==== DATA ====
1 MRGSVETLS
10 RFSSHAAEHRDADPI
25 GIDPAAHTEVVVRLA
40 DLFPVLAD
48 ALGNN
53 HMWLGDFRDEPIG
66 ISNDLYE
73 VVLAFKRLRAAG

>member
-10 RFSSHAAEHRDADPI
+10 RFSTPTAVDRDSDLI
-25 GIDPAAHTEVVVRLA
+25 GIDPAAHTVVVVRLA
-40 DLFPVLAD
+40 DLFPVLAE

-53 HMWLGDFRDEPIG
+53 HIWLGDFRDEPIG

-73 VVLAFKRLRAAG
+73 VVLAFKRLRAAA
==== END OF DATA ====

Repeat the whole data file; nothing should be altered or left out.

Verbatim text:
1 MRGSVETLS
10 RFSSHAAEHRDADPI
25 GIDPAAHTEVVVRLA
40 DLFPVLAD
48 ALGNN
53 HMWLGDFRDEPIG
66 ISNDLYE
73 VVLAFKRLRAAG

>member
-10 RFSSHAAEHRDADPI
+10 RFSTPTAVDRDSDLI
-25 GIDPAAHTEVVVRLA
+25 GIDPAAHTVVVVRLA
-40 DLFPVLAD
+40 DLFPVLAE

-53 HMWLGDFRDEPIG
+53 HIWLGDFRDEPIG

-73 VVLAFKRLRAAG
+73 VVLAFKRLRAAA